19 B.T.A. at 749. In Bank of California the Board also relied upon the manner in which the bank and the bond dealers treated the bond interest as support for its conclusion that the bank 'owned' the bonds. 30 B.T.A. at 561. In our view, in the cited cases the Board placed undue emphasis on the intent and acts of the parties. As we said in United States v. Snyder Brothers Company, 5 Cir., 1966, 367 F.2d 980, 982-983, the question with which courts must be concerned in cases such as this is whether the intent and acts of the parties should be disregarded in characterizing their transactions for tax purposes. Under the circumstances here, taxpayer's 'ownership' of these bonds was without substance; therefore, it was not entitled to treat bond interest earned as tax-exempt income.


To summarize, we hold that taxpayer failed to establish in the court below that it was entitled to treat the income received by it in the form of interest it collected on municipal bonds as excludable from its gross income under section 103(a)(1) of the Internal Revenue Code of 1954. Section 103(a)(1) requires that 'ownership' have a genuine basis in reality which is absent here when all the facts and circumstances are carefully examined. Accordingly, the judgment of the District Court is reversed. Since the District Judge did not consider taxpayer's claim for the allowance of an addition to its reserve for bad debts, the case is remanded for a ruling on this issue.


Reversed and remanded.


American National Bank of Austin v. United States, W.D.Tex., 1968, 296 F.Supp. 512, 518


As used here, the term 'municipal bonds' refers to all types of state, county, and municipal obligations in which taxpayer dealt in the transactions here in issue


Section 103 of the Internal Revenue Code of 1954 reads in pertinent part as follows:

'(a) General rule.-- Gross income does not include interest on-- (1) the obligations of a State, a Territory, or a prossession of the United States, or any political subdivision of any of the foregoing, or of the District of Columbia; * * *.'


Commissioner of Internal Revenue v. Bank of California, etc., 9 Cir., 1935, 80 F.2d 389, aff'g B.T.A., 1934, 30 B.T.A. 556; Commissioner of Internal Revenue v. Wells Fargo Bank & Union Trust Co., 9 Cir., 1935, 80 F.2d 390; First Nat. Bank in Wichita v. Commissioner of Internal Revenue, 10 Cir., 1932, 57 F.2d 7, aff'g B.T.A., 1930, 19 B.T.A. 744; Union Planters National Bank of Memphis v. United States, W.D.Tenn., 1968, 295 F.Supp. 1151. An appeal by the Government in Union Plainters is pending before the Sixth Circuit


The parties prepared an extensive stipulation of facts subject to the following proviso: 'The use of the words 'purchase', 'buy', 'bought', 'sell', 'sale' and 'sold' and words of similar import in this stipulation with reference to the transactions whereby (taxpayer) obtained possession of municipal bonds subject to a repurchase right in dealers or whereby other banks acquired bonds from (taxpayer) shall not be demed an admission by (the Government) that an absolute sale occurred.' In summarizing the facts here, we have attempted to avoid the use of words of such conclusory import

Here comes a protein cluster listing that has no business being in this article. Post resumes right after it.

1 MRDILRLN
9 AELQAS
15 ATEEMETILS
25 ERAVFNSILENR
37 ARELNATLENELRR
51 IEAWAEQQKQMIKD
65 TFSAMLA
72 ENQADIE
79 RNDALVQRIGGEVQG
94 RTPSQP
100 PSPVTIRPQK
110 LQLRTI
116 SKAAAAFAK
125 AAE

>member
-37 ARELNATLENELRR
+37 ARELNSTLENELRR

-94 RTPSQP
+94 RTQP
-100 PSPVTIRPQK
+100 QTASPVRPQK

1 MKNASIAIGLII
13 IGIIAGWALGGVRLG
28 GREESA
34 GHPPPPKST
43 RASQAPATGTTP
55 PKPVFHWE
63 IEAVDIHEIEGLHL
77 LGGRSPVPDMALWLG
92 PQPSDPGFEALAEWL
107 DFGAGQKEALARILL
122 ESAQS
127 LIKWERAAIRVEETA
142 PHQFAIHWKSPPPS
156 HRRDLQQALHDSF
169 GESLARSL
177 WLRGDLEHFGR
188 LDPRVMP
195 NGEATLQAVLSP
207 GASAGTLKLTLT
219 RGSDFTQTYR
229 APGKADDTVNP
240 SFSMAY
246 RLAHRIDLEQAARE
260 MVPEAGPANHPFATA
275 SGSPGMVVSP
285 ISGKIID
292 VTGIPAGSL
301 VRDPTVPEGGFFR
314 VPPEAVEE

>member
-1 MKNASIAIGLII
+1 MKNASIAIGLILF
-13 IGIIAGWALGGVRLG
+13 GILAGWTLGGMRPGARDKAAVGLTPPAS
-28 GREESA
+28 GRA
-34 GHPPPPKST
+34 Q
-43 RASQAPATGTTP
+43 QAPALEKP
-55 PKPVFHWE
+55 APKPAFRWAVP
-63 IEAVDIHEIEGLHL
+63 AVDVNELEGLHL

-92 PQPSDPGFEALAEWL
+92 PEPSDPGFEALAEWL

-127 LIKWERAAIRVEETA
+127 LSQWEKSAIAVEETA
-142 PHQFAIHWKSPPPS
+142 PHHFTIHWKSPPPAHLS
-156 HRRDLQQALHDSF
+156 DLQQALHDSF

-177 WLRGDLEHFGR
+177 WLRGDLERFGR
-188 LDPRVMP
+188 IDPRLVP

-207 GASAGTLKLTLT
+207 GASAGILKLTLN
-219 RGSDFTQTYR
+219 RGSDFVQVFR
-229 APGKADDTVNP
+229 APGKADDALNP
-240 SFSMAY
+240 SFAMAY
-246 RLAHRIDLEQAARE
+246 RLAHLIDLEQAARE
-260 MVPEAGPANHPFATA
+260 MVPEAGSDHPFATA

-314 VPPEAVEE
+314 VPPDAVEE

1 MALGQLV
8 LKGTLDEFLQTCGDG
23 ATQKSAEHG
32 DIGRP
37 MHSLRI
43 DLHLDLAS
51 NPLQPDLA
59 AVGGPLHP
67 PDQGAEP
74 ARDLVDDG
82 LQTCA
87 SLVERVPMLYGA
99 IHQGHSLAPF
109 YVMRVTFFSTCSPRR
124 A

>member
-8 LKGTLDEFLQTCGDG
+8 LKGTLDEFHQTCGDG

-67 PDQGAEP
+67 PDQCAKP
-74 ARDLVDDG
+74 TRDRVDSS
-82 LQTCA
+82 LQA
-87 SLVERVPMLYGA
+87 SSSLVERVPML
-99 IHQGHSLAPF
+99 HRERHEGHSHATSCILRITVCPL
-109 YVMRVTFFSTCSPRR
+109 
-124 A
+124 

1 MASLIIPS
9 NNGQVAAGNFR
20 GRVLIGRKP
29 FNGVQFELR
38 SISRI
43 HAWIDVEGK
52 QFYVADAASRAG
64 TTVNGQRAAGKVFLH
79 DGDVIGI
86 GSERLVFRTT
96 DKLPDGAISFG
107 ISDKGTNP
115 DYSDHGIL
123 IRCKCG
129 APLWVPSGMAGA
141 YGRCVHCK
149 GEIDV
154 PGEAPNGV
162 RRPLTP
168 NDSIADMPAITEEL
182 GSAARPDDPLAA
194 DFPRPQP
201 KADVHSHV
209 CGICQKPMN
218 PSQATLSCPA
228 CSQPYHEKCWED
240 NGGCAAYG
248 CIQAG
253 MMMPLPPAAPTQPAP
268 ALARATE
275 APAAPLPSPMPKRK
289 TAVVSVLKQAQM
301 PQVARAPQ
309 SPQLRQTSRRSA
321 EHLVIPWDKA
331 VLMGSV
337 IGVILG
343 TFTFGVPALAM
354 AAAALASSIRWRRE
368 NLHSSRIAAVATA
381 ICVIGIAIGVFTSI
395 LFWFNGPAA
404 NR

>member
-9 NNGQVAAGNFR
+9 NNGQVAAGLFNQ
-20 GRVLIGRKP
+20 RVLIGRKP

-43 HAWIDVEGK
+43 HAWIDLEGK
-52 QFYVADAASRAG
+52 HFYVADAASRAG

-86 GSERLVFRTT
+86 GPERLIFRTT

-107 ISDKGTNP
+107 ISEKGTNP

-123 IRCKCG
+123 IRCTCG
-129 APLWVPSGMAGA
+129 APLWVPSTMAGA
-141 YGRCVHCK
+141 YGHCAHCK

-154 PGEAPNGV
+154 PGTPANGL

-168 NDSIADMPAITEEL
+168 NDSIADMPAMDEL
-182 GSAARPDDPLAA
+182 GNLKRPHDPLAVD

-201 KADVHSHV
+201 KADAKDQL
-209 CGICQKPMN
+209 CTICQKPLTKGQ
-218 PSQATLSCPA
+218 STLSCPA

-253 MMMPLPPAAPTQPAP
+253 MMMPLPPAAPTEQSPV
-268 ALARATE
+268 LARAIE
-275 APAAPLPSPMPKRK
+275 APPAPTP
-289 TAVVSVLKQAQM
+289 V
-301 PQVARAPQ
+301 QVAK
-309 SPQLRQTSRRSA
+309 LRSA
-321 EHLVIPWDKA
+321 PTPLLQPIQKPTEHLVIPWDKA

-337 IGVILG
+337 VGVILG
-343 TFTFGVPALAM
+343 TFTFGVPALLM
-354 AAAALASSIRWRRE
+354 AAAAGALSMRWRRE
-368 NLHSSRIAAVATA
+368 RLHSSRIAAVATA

The record shows that taxpayer's holdings of municipal bonds were grouped in three categories. On December 31, 1963, for example, taxpayer held $14,664,501.36 worth of municipal bonds that were the subject matter of the transactions here in issue. Taxpayer's annual report for 1963 shows $16,583,244.13 debited to the asset account styled 'State, County and Municipal Obligation.' The difference between these two amounts-- $1,918,742.77-- was apparently owned by taxpayer free of any so-called repurchase option. The 1963 report also shows an asset account styled 'Other Bonds and Securities,' in which $174,250.00 is debited. Taxpayer purchased the last-mentioned bonds to obtain the coupon-paying agency of their issuers


For tax purposes we see no distinction between taxpayer's activities in the newissue and secondary bond markets. Accordingly, for the sake of simplicity we here concentrate on taxpayer's dealings in new issues. The legal consequences of both kinds of activity are the same


Transactions of this type are not in issue here


Taxpayer occasionally would receive unsolicited credit reports on dealers, but made no attempt to obtain such reports


At trial taxpayer's president testified that all the bank's loans are evidenced by some kind of debt instrument. He recalled no loan taxpoayer made to a dealer during the relevant years which was secured by municipal bonds. He recalled only one loan made to a dealer for the purpose of providing him funds with which to acquire municipals. Taxpayer's statutory loan limit was $450,000 until March 1964, at which time it was increased to approximately $610,000. Aside from the transactions here in issue, taxpayer, with infrequent exceptions, did not during the years 1962-1964 make advances to or on behalf of anyone that did not maintain a banking relationship with it. Such a borrower was normally required to maintain a compensation balance-- generally equaling at least 10 per cent of the loan. Taxpayer would require a compensating balance for the purpose of maintaining sufficient liquidity rather than as a safety measure


During the years 1962-1964 the only bonds a national bank could sell subject to a repurchase agreement to another bank were federal government bonds. The banks dealing with taxpayer, however, always honored taxpayer's agreements with the bond dealers


See generally 12 U.S.C. 1, 24, 81-95b (1964), as amended (Supp. IV, 1968)


See, e.g., Comptroller's Digest of Opinions P650(b):

'The purchase of investment securities under resale agreements permitting or requiring the purchasing national bank to sell the securities back to the seller are considered to be loan transactions and must be kept within the limitations provided in (12 U.S.C. 84) and shown as loans on the books of the bank. * * *'

14 U.S. Dep't of Treasury, Comptroller's Manual for Nat'l Banks P1131 (1965). See generally Hackley, Our Baffling Banking System, 52 Va.L.Rev. 565, 598-599 (1966).


12 U.S.C. 84 (1964), as amended (Supp. IV, 1968)


12 U.S.C. 82 (1964), as amended (Supp. IV, 1968)


Hearings Before the Subcomm. on Bank Supervision and Insurance of the House Comm. on Banking and Currency and the House Comm. on Banking and Currency on H.R. 107 and H.R. 6885 With Respect to Consolidation of Bank Examining and Supervisory Functions, 89th Cong., 1st Sess. 397 (1965)


Both Bank of California, decided in favor of the taxpayer, and First Nat. Bank in Wichita, decided in favor of the Commissioner, were initially determined by the Board of Tax Appeals, an administrative board whose findings of fact were conclusive upon appellate courts at that time, 'if the evidence was legally sufficient to sustain them and there was no irregularity in the proceedings.' Phillips v. Commissioner of Internal Revenue, 283 U.S. 589, 600, 51 S.Ct. 608, 613, 75 L.Ed. 1289 (1931). See also Revenue Act of 1926, 1003(b), 44 Stat. 110; Revenue Act of 1924, 900(g), 43 Stat. 253. Because judicial review of Board decisions was so circumscribed, we attach little significance to the action of the Circuit Courts in affirming the Board in these cases